One thing that makes binaries rather "exciting" to trade is that let's say you buy 2 binaries at $50 and you are right, well you've $100 at risk but because you are right the market for them is now $95, you now you have $19 at risk. If the market were to close below the strike (and you were long) you'd lose the entire $190. However, if you sell out early you give up a huge amount of edge. This makes for very stressful trading when trying to trade optimally.

    You can pickup binaries for say $15 -- pick up 10 for $150 and you could make $850. But lets say they increase in value to around $50. Now it is a 50/50 bet. Do you want to hold and risk losing the $150 + $350? Difficult game. But remember also you will also pay more in commissions.

    In general, i feel the spreads offer the better value. I have strategies that do perform rather strong with the binaries though. So, it is possible. You just have to realize you are giving up a lot of edge and trade accordingly.

    You can also try some other strategies, example market is 1300 and trending. You believe the market will hold above support at 1290. You could buy that binary (> 1290 ) and risk say 70 to make 30 (just an example). Mathematically you will win 70% of time and lose 30%. I've made this play before: it is similar to selling puts below the market. It is limited though by the low leverage potential and high tail risk.

    Probably the best case for a binary is for fading. Often I can predict trades that I wouldnt try with spreads or futures because they have too much tail risk, i.e shorting a new high even though I'm right a lot. That's probably the best case for them. Today would have been excellent, market was at 1274 and I was pretty sure it would fall. yet, the risk was high if I were wrong and the profit is not so much.In futures you learn to stay out of market in times like these.. But that's a good setup for a binary option.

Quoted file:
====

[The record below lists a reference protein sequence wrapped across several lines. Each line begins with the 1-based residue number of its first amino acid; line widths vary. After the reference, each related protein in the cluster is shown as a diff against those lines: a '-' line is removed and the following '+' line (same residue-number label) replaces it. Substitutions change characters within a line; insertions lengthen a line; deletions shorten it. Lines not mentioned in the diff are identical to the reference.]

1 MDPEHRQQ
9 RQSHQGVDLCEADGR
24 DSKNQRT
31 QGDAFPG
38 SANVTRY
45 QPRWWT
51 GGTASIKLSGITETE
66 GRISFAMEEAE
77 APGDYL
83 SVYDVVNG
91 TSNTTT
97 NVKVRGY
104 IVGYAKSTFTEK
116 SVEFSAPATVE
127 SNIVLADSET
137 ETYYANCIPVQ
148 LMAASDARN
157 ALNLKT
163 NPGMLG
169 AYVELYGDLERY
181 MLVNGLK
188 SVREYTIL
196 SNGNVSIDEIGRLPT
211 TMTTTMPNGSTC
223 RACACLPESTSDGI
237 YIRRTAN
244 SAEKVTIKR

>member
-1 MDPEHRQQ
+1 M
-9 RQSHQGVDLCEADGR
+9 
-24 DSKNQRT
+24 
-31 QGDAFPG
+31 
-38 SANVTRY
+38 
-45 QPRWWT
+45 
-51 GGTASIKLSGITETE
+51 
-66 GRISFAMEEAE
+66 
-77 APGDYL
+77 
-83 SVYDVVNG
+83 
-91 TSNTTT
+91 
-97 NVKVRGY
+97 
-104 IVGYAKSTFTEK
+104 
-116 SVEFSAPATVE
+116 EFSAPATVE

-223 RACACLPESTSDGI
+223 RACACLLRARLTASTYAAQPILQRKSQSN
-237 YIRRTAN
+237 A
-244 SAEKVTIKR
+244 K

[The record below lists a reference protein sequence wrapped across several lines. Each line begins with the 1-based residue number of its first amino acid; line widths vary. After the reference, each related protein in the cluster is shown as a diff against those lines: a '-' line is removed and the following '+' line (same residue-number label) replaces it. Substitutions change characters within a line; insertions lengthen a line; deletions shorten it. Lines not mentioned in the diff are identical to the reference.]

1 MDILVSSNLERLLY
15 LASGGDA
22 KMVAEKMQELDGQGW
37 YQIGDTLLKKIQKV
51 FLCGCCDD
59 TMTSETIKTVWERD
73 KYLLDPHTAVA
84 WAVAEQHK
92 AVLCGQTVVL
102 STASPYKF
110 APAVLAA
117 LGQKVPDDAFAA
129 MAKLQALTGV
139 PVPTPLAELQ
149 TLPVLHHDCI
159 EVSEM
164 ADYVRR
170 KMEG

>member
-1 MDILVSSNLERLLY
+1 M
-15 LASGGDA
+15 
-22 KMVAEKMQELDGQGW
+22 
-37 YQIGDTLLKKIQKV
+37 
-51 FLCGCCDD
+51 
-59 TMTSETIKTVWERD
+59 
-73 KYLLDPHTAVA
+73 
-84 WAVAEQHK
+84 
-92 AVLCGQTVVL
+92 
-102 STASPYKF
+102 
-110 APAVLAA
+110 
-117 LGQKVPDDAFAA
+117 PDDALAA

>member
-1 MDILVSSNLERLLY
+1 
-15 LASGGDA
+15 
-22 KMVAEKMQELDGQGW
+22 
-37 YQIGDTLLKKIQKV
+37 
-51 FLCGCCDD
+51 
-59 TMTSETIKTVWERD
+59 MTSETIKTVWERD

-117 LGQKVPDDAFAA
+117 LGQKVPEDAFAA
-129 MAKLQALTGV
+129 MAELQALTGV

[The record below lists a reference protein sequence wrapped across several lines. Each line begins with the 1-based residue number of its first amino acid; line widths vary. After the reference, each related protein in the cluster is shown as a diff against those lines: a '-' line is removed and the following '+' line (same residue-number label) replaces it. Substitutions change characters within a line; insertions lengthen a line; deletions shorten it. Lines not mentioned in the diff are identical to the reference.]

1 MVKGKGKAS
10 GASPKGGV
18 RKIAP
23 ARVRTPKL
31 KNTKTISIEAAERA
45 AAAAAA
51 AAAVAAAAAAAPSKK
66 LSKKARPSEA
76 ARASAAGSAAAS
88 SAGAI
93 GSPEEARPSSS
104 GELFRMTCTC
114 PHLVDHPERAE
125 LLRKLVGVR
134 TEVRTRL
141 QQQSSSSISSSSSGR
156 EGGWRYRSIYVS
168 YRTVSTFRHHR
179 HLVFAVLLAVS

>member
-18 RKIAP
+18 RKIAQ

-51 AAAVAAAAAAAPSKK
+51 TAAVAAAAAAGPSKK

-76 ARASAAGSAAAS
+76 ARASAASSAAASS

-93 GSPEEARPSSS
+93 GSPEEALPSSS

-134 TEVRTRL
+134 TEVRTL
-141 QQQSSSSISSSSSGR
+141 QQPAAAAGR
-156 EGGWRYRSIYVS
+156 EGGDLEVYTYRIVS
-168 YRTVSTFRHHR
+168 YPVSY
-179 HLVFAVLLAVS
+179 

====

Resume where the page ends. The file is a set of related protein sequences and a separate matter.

I typically stick with spreads because I give up less edge (typically 1 ES tick on either side or I might be willing to pay a point or so for protection). In general it is best to pay as little as possible in premium because most edges are rather small. So, you want to keep the premium down. In general, the market pays you to take more risk.

    CBOE also has weekly binaries. NADEX has daily binaries and weeklies. So, I'd like to learn more about the CBOE binaries and how they compare.
  6. Lucias


  7. FSU


    I have been trading the binaries on the SPX (BSZ) and the VIX (BVZ) on the CBOE for awhile. I think they offer some great opportunities, especially for condor traders as they require less contracts to achieve the same result. I think they have great potential.

    That being said, here are the problems with these binaries. First, many brokerage houses don't allow you to trade them. Thinkorswim did, but recently stopped as they had problems calculating margins. I know Fidelity doesn't offer them as well. Open interest has dropped dramatically over the last couple of months. The quoted market is usually .10 wide with the inside market about .06 wide. So if a binary is quoted at .30-.40, the real market is probably about .32-.38. This is the equivalent of a quote of 3.20-3.80 on a corresponding vertical, where that vertical will probably be quoted much tighter, so you will be giving up a lot of edge putting the binary on.
  8. zdreg


    interested in a little game of 3 monte?
    after a few hours u can bet your watch.
    after that u have to show a picture of your wife and daughter before the dealer makes a decision whether to continue the game.
  9. Is it interesting to pay $100 being able to earn a maximum amount of $85 ? There something I don't get.
    #10     Jun 19, 2011